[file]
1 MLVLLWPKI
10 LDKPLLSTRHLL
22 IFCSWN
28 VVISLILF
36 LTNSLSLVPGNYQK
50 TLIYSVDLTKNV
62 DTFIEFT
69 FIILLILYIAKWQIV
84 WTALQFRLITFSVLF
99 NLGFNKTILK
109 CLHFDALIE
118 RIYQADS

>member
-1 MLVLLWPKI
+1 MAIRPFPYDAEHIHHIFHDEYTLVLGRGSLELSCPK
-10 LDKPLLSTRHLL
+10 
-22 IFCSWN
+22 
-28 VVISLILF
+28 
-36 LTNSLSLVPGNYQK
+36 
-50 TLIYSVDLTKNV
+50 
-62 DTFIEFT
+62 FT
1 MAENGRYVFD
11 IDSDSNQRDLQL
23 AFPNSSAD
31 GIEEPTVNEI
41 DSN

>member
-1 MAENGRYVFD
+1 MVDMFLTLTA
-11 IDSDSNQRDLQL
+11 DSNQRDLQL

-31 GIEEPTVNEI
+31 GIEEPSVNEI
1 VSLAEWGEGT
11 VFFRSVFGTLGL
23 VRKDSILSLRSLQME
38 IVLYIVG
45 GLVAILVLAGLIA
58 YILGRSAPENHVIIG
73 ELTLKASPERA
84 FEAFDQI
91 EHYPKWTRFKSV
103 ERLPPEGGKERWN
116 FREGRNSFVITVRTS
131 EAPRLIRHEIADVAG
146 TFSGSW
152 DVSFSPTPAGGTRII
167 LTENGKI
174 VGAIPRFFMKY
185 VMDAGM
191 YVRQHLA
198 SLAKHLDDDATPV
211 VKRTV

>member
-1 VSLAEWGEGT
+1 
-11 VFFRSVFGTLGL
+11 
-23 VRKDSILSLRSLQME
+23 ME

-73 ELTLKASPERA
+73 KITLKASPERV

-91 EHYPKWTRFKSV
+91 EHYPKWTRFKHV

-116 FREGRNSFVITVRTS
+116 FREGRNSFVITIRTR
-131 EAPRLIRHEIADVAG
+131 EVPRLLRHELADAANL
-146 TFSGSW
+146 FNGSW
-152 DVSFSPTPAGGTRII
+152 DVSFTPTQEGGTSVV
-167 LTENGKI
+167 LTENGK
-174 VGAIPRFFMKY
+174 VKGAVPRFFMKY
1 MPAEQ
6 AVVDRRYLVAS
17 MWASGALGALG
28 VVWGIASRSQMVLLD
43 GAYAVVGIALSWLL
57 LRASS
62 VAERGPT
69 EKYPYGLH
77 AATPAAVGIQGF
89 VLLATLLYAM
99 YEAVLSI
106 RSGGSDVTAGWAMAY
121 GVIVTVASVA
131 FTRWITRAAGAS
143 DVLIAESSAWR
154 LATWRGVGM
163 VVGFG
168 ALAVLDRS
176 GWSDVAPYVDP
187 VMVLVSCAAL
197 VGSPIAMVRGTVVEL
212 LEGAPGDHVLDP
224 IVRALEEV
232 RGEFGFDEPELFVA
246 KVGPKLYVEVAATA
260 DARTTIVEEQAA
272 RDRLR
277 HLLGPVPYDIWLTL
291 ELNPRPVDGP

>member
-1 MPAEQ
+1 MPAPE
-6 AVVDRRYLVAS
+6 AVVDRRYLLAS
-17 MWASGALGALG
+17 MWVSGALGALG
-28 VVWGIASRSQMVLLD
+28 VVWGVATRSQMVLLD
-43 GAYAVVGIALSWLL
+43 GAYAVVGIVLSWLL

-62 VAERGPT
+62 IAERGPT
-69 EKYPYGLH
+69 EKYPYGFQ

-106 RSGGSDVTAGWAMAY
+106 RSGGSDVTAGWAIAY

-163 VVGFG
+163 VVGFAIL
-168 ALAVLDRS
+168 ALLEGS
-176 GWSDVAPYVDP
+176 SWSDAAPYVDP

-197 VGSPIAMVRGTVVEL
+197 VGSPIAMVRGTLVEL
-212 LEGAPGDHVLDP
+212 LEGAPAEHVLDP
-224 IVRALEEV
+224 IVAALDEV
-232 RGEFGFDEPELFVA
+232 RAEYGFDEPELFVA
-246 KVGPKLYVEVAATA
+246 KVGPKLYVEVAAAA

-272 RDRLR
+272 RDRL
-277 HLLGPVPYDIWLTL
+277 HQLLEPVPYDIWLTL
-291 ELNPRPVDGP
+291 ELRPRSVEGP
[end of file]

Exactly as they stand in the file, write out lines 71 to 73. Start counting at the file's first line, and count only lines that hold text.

-116 FREGRNSFVITVRTS
+116 FREGRNSFVITIRTR
-131 EAPRLIRHEIADVAG